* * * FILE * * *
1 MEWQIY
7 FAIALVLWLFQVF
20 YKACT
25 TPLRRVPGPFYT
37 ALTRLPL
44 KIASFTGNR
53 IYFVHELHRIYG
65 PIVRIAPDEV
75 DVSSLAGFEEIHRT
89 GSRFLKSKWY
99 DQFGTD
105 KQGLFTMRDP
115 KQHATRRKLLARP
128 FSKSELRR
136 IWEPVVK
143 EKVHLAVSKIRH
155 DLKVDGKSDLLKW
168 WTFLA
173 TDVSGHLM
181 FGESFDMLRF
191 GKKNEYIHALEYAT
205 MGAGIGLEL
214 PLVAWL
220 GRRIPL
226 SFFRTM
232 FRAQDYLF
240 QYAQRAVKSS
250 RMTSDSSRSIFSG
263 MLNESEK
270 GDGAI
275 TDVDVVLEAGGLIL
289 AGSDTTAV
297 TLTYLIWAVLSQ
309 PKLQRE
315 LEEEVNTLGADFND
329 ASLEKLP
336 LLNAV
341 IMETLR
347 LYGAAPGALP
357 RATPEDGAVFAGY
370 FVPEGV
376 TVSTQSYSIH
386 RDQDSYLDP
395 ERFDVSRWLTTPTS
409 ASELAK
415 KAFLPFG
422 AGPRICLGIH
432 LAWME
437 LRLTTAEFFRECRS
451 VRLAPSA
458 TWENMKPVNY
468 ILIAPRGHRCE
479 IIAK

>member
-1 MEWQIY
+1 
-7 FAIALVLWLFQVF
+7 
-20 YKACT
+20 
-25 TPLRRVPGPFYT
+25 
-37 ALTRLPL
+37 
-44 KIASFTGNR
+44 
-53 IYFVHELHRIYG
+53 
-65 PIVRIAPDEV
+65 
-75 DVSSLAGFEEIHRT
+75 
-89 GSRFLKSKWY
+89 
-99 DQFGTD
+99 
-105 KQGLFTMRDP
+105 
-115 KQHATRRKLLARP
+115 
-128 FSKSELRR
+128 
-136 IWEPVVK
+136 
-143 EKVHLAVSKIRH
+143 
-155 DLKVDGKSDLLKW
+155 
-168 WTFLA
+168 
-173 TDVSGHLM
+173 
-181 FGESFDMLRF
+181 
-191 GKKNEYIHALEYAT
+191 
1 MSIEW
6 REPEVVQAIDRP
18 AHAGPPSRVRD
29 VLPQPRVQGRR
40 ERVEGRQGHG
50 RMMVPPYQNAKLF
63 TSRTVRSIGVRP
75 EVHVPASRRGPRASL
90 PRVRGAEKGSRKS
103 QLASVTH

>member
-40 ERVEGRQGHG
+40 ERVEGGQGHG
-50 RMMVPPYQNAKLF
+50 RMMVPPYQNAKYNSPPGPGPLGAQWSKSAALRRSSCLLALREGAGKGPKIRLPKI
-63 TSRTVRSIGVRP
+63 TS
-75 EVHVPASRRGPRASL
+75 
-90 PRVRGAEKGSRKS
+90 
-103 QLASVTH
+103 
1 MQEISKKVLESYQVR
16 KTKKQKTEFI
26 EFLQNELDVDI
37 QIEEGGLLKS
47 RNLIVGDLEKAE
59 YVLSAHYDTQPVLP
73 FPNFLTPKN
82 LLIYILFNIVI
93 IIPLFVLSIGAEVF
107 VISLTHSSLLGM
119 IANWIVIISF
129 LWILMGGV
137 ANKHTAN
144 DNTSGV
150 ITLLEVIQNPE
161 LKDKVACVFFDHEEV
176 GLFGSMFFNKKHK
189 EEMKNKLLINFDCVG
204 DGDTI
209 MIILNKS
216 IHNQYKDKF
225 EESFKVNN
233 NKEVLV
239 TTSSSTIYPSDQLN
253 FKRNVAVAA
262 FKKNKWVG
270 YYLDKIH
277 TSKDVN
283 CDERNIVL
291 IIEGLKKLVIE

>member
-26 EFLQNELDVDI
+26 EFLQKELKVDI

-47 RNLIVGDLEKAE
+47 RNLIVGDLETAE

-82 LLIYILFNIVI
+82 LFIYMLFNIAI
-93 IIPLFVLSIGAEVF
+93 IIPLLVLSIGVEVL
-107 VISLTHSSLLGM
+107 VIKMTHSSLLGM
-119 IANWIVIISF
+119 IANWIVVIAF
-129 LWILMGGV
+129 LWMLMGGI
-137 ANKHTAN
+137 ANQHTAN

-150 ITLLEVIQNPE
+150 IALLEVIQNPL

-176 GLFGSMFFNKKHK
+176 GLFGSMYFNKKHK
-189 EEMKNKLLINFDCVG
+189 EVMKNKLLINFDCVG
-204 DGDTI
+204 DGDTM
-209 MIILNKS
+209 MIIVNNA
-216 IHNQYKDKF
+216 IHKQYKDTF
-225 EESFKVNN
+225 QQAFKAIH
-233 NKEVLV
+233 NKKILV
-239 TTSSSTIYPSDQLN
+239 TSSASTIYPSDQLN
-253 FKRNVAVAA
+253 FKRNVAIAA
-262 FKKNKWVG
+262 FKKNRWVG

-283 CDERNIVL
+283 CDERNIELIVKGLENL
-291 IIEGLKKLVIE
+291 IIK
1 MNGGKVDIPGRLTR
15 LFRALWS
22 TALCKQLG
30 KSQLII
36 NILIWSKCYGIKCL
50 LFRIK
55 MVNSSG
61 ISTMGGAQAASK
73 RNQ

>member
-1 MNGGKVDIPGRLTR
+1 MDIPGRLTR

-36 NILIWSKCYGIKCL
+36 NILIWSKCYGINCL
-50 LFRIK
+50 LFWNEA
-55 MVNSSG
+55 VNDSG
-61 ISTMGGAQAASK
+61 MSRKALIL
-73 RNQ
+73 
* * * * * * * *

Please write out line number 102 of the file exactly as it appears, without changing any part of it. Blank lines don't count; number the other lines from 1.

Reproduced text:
50 RMMVPPYQNAKLF